If you’re not sure how to get started, here are a few ideas:

Become A Mentor

Work with someone who is very different from you; someone with a different nationality, race, gender, age, or background. Mentorship is a valuable opportunity to encourage and foster the potential of up-and-coming talent, improve the design industry as a whole, and widen your own awareness and experience.

Speak Out Against Discrimination

Speak up and speak out no matter how subtle or passive a comment or action may be. The act of standing up for another person demonstrates support and communicates that they matter, they are valued, and that their contributions are needed. You may think speaking up is a small action, but to someone who is underrepresented or feels uncomfortable, it can make a big difference.

Keep Diversity Top Of Mind

Be aware of diversity any time you’re in a group or meeting, on a committee or board, at an event, conference, or workshop, or in a class or training. If the group is too homogeneous and almost everyone looks and sounds the same, check in with the organizers to find out why and explore how this can be changed in the future.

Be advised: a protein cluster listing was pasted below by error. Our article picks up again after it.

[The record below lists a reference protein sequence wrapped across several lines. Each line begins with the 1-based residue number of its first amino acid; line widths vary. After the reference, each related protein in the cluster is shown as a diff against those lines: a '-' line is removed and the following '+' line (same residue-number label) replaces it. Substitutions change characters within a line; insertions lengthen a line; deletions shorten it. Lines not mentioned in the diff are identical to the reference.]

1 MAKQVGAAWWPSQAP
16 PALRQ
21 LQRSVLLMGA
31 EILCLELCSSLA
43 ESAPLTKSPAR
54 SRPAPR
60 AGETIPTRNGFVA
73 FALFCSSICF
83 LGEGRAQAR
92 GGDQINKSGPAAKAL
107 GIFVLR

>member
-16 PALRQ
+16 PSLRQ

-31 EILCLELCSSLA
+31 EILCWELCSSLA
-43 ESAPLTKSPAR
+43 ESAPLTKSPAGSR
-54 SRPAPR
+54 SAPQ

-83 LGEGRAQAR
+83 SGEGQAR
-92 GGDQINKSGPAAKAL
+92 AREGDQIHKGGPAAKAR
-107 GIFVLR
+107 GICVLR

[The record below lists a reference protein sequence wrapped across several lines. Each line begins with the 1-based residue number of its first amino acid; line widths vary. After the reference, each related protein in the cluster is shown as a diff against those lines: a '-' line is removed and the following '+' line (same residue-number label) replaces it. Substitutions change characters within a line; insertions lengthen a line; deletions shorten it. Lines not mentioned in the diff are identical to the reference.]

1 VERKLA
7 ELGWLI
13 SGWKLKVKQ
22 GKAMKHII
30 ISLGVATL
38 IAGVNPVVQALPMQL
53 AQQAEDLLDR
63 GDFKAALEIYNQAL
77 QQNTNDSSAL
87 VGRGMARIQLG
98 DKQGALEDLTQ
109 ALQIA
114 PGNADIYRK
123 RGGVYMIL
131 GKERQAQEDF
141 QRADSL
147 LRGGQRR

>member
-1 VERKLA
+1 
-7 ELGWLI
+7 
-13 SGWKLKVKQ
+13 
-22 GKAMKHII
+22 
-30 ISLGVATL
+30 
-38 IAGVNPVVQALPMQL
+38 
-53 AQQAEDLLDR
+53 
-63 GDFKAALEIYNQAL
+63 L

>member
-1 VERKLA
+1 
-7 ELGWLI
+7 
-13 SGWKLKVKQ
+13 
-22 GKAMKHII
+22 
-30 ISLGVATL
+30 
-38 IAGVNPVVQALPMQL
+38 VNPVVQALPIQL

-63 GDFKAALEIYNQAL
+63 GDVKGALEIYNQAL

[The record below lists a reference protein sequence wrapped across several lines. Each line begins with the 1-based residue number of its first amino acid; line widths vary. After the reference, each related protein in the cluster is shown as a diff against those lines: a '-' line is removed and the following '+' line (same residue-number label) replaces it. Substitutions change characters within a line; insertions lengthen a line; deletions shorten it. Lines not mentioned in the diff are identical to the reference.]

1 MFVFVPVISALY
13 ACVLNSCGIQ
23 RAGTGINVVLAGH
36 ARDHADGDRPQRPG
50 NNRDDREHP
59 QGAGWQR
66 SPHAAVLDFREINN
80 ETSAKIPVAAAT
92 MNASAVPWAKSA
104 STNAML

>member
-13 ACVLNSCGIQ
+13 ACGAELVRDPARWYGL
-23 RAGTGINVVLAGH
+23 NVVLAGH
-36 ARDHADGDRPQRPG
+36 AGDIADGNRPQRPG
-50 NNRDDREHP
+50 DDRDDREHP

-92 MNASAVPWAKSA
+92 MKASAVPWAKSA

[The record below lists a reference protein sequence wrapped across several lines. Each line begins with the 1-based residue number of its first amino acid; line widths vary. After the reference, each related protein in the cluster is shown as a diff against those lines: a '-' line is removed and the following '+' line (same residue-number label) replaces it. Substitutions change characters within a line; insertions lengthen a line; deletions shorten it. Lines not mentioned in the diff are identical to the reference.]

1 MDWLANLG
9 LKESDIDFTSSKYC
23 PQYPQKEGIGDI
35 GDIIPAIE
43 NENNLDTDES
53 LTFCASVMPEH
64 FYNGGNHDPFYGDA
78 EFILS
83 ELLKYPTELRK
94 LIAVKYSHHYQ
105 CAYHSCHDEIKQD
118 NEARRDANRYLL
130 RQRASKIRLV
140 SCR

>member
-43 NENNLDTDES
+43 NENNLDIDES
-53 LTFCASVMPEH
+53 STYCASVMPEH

Hold Event Planners Accountable

If you see an event, conference, or workshop with little to no diversity in the lineup of speakers, reach out, as they may not be aware of the impact their speaker selection and choices have on their audience.

Build A More Diverse Network

When you’re networking, make an effort to introduce yourself to and connect with people who are different from you so you can build a diverse network that expands your mindset, experiences, and awareness.

Use Blind Applications During Hiring